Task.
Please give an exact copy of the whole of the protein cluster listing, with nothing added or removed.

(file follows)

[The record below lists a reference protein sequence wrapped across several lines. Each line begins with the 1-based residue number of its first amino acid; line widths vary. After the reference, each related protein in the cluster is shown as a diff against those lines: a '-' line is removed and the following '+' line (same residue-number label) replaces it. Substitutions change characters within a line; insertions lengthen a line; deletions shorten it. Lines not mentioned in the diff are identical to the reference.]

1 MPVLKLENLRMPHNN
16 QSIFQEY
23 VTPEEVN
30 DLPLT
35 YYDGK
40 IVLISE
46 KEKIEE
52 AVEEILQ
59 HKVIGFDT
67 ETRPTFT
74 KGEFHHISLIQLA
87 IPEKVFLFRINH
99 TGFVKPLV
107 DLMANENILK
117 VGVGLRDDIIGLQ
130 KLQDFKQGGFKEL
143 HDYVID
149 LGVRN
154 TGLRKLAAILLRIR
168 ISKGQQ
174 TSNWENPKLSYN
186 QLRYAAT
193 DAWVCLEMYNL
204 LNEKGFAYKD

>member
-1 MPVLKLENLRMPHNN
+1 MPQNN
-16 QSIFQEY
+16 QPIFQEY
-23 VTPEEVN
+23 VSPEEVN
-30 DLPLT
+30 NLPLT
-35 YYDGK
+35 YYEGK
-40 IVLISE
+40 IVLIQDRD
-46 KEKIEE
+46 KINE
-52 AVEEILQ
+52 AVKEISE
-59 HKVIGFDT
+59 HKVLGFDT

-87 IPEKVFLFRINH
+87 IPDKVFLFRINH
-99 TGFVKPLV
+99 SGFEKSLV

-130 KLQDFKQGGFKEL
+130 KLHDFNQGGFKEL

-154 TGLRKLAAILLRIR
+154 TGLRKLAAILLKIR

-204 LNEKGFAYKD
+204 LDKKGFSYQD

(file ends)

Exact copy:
[The record below lists a reference protein sequence wrapped across several lines. Each line begins with the 1-based residue number of its first amino acid; line widths vary. After the reference, each related protein in the cluster is shown as a diff against those lines: a '-' line is removed and the following '+' line (same residue-number label) replaces it. Substitutions change characters within a line; insertions lengthen a line; deletions shorten it. Lines not mentioned in the diff are identical to the reference.]

1 MPVLKLENLRMPHNN
16 QSIFQEY
23 VTPEEVN
30 DLPLT
35 YYDGK
40 IVLISE
46 KEKIEE
52 AVEEILQ
59 HKVIGFDT
67 ETRPTFT
74 KGEFHHISLIQLA
87 IPEKVFLFRINH
99 TGFVKPLV
107 DLMANENILK
117 VGVGLRDDIIGLQ
130 KLQDFKQGGFKEL
143 HDYVID
149 LGVRN
154 TGLRKLAAILLRIR
168 ISKGQQ
174 TSNWENPKLSYN
186 QLRYAAT
193 DAWVCLEMYNL
204 LNEKGFAYKD

>member
-1 MPVLKLENLRMPHNN
+1 MPQNN
-16 QSIFQEY
+16 QPIFQEY
-23 VTPEEVN
+23 VSPEEVN
-30 DLPLT
+30 NLPLT
-35 YYDGK
+35 YYEGK
-40 IVLISE
+40 IVLIQDRD
-46 KEKIEE
+46 KINE
-52 AVEEILQ
+52 AVKEISE
-59 HKVIGFDT
+59 HKVLGFDT

-87 IPEKVFLFRINH
+87 IPDKVFLFRINH
-99 TGFVKPLV
+99 SGFEKSLV

-130 KLQDFKQGGFKEL
+130 KLHDFNQGGFKEL

-154 TGLRKLAAILLRIR
+154 TGLRKLAAILLKIR

-204 LNEKGFAYKD
+204 LDKKGFSYQD